TORONTO – Some weight-conscious people say calories go right to their hips – but new research indicates that for South Asians, fat cells can make a beeline for internal organs such as the liver.
The discovery provides some backing for the message that Canadians whose families originated in the Indian subcontinent should aim to burn off excess calories.
South Asians have more risk factors for heart disease, including Type 2 diabetes, low “good” cholesterol and more abdominal obesity, according to previous studies by McMaster University in Hamilton and the Population Health Research Institute.
This time, the team took a deeper look inside the body – a different approach from their population studies of the past.
“We measured many more things, including performing a fat biopsy and a muscle biopsy, MRIs of the abdomen and the liver, and we did this much more intensive, invasive examination in fewer patients to try and understand the mechanisms,” said Dr. Sonia Anand, a professor of medicine and epidemiology.
The comparative study, sponsored by the Heart and Stroke Foundation of Ontario, was published Thursday in the medical journal PLoS ONE. It involved 108 healthy South Asians and Caucasians with an average age in the mid-30s and similar body mass indexes.
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The South Asians had parents or grandparents who came from India, Pakistan, Sri Lanka or Bangladesh.
Anand said when South Asians consume more calories than they’re burning off with activity, they’re “energy-positive” and it normally leads to fat accumulation.
“We observed in South Asians that they were unable to fill their subcutaneous fat storage sites as much as white Caucasians were,” she explained.
“And it’s almost like they’re impaired in the ability to expand fat in places underneath the skin. And because of this impairment, the fat cells kind of overflow with fat, and send the fat internally within the abdomen around the organs within the abdomen, including the liver.”
This is bad because once a fatty liver develops, blood glucose increases, good cholesterol goes down and bad cholesterol rises, Anand indicated.
“So this study has kind of added to our understanding – missing pieces of the puzzle as to why South Asians develop these risk factors, and why they’re so different from white Caucasians.”
She said Type 2 diabetes is at epidemic proportions in India and among the one million-plus South Asians who live in Canada.
“So it’s really important that we understand why this occurs in order to try and prevent it,” Anand said.
“What we observed when we look under the microscope at the fat biopsies is that South Asians have larger fat cells, and they are basically stuffed full of fat, whereas the white Caucasians are able to increase the number of fat cells they have – so they’re not very wide or large fat cells, they just increase in number.”
Dr. Gurdeep Parhar of the University of British Columbia’s faculty of medicine said the study is “exciting” because it actually points to an underlying cause for the higher risk of cardiovascular disease among South Asians.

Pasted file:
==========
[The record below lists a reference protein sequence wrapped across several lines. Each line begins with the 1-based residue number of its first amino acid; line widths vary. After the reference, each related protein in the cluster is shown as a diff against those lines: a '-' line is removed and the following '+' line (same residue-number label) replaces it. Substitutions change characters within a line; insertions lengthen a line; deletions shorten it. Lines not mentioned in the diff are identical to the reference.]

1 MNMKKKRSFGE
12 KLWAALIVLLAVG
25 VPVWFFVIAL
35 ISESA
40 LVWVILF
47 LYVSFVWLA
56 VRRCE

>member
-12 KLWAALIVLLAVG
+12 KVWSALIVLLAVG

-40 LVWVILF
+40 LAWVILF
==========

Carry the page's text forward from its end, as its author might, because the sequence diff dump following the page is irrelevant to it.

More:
“A lot of times before, we were looking at whether it was diet, lifestyle, genetic, and this is coming closer to identifying a more concrete explanation for what’s going on,” he said from Vancouver, where his practice includes a large immigrant population, including many South Asians.
Parhar said the findings help explain weight around the abdomens of South Asians who have slender arms and legs.
“I can’t tell you the number of times I’ve had liver abnormalities seen on blood work and then I do ultrasound and find a fatty liver. And thinking back on it now, the ratios must be about 20 to one for South Asians to my white patients in terms of how many of them have fatty livers.”
He described the cell differences that were identified as “a bit ominous” and “a bit of a wake-up call for some of us.”
Parhar, whose family came to Canada from India, said it’s unfortunate the study didn’t identify whether the South Asians were relatively new arrivals, or their families had been here for a few decades.
“I’ve been in Canada since I was a year old – I’m 42 now – so basically I’ve grown up here. So am I in the same category as somebody who’s 42 and my body build, but they arrived five years ago? That would be an interesting distinction because that would also help to stratify which patient groups I’m more aggressive with.”
Dr. Thomas Ransom, an endocrinologist in Halifax with a special interest in obesity, said the research further emphasizes considerations that doctors already take into account, such as waist measurement.
“People of South Asian descent, particularly, are deemed at higher risk at lower waist circumferences than their Caucasian counterparts,” he said. “What this has done is sort of confirmed that, using the body mass index.”
The study will hopefully raise awareness and change the threshold for intervening and screening for complications, he said.
“So that if someone of South Asian descent appears to be, ‘only a little bit overweight,’ we would actually say, ‘But, you know what, you’re at increased risk and I’ll screen for diabetes and blood pressure and things like that.’”
Anand, who was walking and talking on a cellphone as she was interviewed, said there is a lot that people of South Asian origin can do to deal with weight issues.
“What they can do is prevent themselves from, at the end of the day, being energy-positive, which means not consuming as many calories. Or if they do consume substantial calories, they burn it off through physical activity, so basically prevention of weight gain. Or in individuals who already have abdominal obesity, trying to lose weight.”